I didn’t think so. He was using the phoenix as an illustration of resurrection, likely because the legend was known to both him and his hearers. Whether he believed it or not is a different matter.

So, Clement’s references could be contemporaneous with a temple in Jerusalem, but I don’t think they have to be. Herron’s argument regarding present-tense verbs is non-determinative here. I don’t think it is as strong as he makes it out to be for reasons stated above. Clement doesn’t have to be talking about a real, existing temple to make his point regarding order here; he is appealing to the temple and its practices which he knows to be common knowledge between himself and his audience. And his information is, in my opinion, obtainable from the LXX.


I won’t go through all of Herron’s points. I think the most persuasive portion of the book was the introduction, clarifying that the question wasn’t about Clement’s papacy, but instead about when Clement wrote the letter. That’s genius because it leaves known things known (Clement as pope near end of Domitian’s reign) and clarifies that a 95-96 AD date means you’re saying Clement wrote it when he was pope, and there are some seemingly non-popish things about the letter you then have to deal with.

Reading the argument from that point, after the temple piece, was more like seeing circumstantial evidence that could be interpreted a few different ways piled up to the point of hoping it would tip the scales.

I think Herron probably makes the best possible case for an early date of First Clement. I think future work on First Clement will have to interact with Herron instead of simply blindly cite Lightfoot as authority for a 95/96 AD date. But I don’t think Herron’s work will or should cause the scholarly consensus on the date of First Clement to change. The book is inexpensive and accessible, so you do need to give it a look if you’re into this stuff.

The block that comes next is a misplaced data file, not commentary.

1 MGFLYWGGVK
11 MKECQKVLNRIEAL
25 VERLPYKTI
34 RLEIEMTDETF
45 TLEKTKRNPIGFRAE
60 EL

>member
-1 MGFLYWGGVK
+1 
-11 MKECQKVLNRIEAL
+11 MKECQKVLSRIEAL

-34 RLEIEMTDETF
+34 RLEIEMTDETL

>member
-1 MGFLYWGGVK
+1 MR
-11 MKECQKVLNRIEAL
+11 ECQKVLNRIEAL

Post Author: rico
Monday, November 12, 2012 9:40:23 PM (Pacific Standard Time, UTC-08:00) 

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# Thursday, November 01, 2012

As you probably know, I’m an ‘information architect’ at Logos Bible Software. We recently (today!) released Logos Bible Software 5. There are lots of bug fixes and new features and stuff, but the big deal with Logos 5 are the new data sets that allow for examination of the scripture like we’ve never done before. I think it is a huge step forward, though admittedly I might be biased.

This is data we’ve been working on for a long time (some of it before we even released Logos 4 in 2009, believe it or not). The data sets I’m most excited about include:

  • Biblical Referents: So, you’ve always been able to search for “Jesus” and “said” and find where Jesus says something. But that’s only where the word “Jesus” is explicitly used. What about when it is “he said”? Biblical Referents solve that problem. We’ve analyzed the Hebrew Bible and Greek New Testament and resolved these sorts of things. Because the data is annotated on the original languages, that means it bubbles up all over the place through our linking of the original languages to modern translations.
  • Bible Sense Lexicon: This is just the start of a massive project that will allow for incredible things. If you’re familiar with WordNet, then this is like WordNet for the Bible. We are analyzing every word (nouns, adjectives, verbs, , determining sense used, and annotating them. Further, we have a cross-linguistic approach that allows us to map from Hebrew to Greek, which means that we can find when a sense occurs in the Bible, not just in the NT or the OT. Right now we have an initial annotation of nouns in both Hebrew and Greek, and are starting work on verbs. It is very cool.